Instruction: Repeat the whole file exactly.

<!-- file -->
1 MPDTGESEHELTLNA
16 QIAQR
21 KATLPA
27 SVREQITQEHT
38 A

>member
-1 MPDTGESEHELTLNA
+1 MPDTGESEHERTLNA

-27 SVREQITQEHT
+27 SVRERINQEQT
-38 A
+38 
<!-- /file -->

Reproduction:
1 MPDTGESEHELTLNA
16 QIAQR
21 KATLPA
27 SVREQITQEHT
38 A

>member
-1 MPDTGESEHELTLNA
+1 MPDTGESEHERTLNA

-27 SVREQITQEHT
+27 SVRERINQEQT
-38 A
+38 